Currently, green certificates, which we just mentioned, are traded on markets, which allows some companies to become “green”. This has a positive effect on the demand for green energy, but also tends to encourage greenwashing.
Tokenized green certificates can include several pieces of information: the type of renewable energy used, by which device exactly, its place of production… This has the effect of reducing the risks of greenwashing.
Decentralize production to promote short circuits
Decentralization is also one of the biggest features of blockchain technology. It could even lead to the decentralization of energy production. Take the example of the project set up by Sunchain in Prémian in 2017 (34) where green energy producers and consumers are connected. The blockchain technology (whose architecture was created by Talium), allows to certify the transactions and thus promote collective self-consumption. This corresponds to increasingly important needs in consumption and in which energy producers have a role to play: to move from a role of central operator to that of a companion of an energy revolution.
Sunchain has since set up other projects and aims to prepare the future of digital energy.
Pay what you owe
Paying exactly for the electricity used to charge an electric vehicle is an area being explored by various companies. Since 2016, several initiatives have proposed projects in this direction: Blockcharge, OSLO2ROME, Mobilichain, a POC in collaboration with IOTA (not an exhaustive list).
The main issue being to be able to charge one’s vehicle on any terminal without having to create an account on all different providers, which is the case now.
This allows the consumer to use the cheapest supplier of the place/time, to have an exact calculation of the electricity used. In a company, this allows an employee to be reimbursed for the costs incurred.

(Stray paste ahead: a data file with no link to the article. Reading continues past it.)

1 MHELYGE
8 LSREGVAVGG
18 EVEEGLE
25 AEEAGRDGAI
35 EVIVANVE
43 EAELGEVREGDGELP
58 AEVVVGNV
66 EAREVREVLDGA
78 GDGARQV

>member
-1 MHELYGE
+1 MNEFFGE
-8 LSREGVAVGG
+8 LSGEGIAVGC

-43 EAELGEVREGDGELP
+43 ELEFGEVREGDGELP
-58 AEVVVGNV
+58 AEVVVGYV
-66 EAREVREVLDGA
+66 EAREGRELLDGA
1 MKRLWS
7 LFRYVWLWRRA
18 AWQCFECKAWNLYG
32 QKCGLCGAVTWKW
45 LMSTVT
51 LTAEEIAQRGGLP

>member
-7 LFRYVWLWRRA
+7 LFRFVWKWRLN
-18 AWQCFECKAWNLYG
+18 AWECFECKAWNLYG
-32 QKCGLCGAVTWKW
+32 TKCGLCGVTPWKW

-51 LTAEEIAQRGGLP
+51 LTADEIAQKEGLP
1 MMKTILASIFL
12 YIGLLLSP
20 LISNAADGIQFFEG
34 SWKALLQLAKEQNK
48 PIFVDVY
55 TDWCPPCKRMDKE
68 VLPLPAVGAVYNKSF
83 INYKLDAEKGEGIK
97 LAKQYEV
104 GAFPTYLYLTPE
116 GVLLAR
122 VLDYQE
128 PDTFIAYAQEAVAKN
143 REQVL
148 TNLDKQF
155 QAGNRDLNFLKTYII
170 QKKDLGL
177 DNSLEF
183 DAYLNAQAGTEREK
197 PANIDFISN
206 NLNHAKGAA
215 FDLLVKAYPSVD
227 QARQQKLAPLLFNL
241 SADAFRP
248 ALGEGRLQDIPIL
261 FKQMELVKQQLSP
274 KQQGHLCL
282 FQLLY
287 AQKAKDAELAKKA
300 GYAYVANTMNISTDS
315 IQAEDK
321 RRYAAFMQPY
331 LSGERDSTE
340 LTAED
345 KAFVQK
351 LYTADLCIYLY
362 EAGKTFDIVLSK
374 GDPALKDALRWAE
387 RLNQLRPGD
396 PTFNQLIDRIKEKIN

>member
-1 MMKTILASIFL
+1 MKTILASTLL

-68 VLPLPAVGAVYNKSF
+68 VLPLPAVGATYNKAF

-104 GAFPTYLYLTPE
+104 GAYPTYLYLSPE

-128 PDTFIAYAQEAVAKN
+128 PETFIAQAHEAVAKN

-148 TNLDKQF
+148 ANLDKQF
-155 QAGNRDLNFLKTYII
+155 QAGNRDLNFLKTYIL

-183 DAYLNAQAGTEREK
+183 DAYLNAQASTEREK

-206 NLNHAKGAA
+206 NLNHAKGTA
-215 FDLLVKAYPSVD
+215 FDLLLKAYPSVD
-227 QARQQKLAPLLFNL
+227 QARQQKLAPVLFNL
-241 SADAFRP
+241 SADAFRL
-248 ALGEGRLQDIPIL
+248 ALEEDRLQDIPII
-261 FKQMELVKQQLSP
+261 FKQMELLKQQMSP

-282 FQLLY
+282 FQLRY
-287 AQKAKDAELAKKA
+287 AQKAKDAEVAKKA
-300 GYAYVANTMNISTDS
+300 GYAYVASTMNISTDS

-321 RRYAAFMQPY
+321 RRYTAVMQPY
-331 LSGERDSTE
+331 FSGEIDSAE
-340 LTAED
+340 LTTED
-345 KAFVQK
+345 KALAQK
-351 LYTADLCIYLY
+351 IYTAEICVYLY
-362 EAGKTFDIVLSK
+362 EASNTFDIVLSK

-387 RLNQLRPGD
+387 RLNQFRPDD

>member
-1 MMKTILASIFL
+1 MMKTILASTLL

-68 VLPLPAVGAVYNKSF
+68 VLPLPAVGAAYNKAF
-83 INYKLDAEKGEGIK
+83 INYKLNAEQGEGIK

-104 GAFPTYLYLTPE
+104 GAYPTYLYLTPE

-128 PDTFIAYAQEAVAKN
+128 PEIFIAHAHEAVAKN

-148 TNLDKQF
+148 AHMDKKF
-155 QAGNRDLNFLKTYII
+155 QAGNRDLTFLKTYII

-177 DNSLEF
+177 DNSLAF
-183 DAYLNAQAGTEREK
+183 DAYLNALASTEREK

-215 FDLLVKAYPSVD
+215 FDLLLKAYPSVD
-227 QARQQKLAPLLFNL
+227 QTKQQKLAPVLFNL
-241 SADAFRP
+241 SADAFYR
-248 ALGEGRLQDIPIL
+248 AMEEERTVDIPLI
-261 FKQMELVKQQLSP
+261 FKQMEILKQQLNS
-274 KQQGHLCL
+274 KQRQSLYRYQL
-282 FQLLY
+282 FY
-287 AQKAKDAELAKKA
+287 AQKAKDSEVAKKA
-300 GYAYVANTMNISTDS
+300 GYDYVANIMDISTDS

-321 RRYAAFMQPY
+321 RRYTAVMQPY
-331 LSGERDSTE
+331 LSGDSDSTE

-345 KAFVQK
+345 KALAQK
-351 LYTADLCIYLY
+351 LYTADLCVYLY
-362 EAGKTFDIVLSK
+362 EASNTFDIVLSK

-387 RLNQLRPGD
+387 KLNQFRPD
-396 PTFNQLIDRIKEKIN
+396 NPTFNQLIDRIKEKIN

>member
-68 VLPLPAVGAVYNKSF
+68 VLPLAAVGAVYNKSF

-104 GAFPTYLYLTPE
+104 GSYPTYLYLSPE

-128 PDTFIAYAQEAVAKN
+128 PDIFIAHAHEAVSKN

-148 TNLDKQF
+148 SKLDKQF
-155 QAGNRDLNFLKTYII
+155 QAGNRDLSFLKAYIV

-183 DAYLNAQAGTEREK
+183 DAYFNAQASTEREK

Coupled with the energy certificates and their traceability, this gives the consumer the possibility to choose green energy to recharge his vehicle, if he wishes.
It is therefore more power given to the user while simplifying the process, which ultimately promotes the use of electric vehicles.
The blockchain applied to the world of energy is certainly the most mainstream use case, after cryptocurrency, but also the most interesting. During my researches in order to deal with this topic I could see that there were many existing articles on the subject, and from very different sources. This is a very positive and encouraging point. The blockchain has the wind in its sails and is already revolutionizing the present and the future, but rest assured, there is still time to jump on the bandwagon.
You are an energy supplier or reseller and want to tokenize your certificates?
Do you have a blockchain project?
Resources and supplements:
Full report on the application of blockchain in energy (FR):
PWC Blockchain and Energy Report (FR):